X-bar and R charts

X-bar and R charts - difference exists is then about 1 out...

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X-bar and R charts Example 3.1 from text
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Data on part thickness Thickness of parts recorded as amount by which  thickness exceeded 0.300 in. (everyone else has gone  metric but……..)
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Data structure Sample  Value 1    1 1    4 1    6 1    4 2    3 2    7 2    5 2    5
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Raw data plot, thickness vs  sample number
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 Table 3.2 constants for X-bar  and R charts
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Rules for creating charts
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Rules, etc.
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Limits are designed to …. Make sure that you do not react to Common cause. Indicate when you are reasonably sure that Special  Cause is present. If only Common Cause is present in the process,  then the chance of a false signal is about 1%, i.e. the  probability that the chart will falsely indicate the  presence of Special Cause is about 0.01.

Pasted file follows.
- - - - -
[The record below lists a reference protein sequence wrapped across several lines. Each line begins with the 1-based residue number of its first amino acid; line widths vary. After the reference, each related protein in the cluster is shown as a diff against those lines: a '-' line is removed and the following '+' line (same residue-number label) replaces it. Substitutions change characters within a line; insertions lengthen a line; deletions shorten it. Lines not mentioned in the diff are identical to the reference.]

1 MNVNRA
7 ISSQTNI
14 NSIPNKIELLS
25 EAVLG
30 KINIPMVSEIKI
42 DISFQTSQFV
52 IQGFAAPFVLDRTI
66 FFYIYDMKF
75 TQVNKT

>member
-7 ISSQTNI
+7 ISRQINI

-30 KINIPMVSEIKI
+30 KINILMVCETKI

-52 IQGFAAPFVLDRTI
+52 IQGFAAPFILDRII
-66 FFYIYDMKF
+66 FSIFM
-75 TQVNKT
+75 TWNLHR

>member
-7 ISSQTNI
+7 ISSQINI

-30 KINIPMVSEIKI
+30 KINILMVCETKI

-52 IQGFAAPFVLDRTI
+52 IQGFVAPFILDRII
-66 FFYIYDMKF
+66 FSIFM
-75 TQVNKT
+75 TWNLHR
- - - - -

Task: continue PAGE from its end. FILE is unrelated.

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Similar to Hypothesis Testing In hypothesis testing we say there is a treatment  difference if p<alpha=0.05 (usually). The chance of falsely declaring a treatment 
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Unformatted text preview: difference exists is then about 1 out of 20. In Quality Control, we use 1 out of 100 to say that our process has more variation than just Common Cause. R-chart and Common Cause If the data in each subgroup was collected under “homogeneous conditions”, then the Ranges should reflect only Common Cause. The chart should not indicate the presence of Special Cause. R chart X-bar chart and Special Cause If the R-chart is in control, i.e., stable and predictable, then any shifts in the mean of the process come from Special Cause. If the X-bar chart indicates the process is “out of control”, i.e., that Special Cause is present. We then use a fishbone diagram or Cause and Effect Matrix to try to identify and remove the source of Special Cause. X-bar chart...
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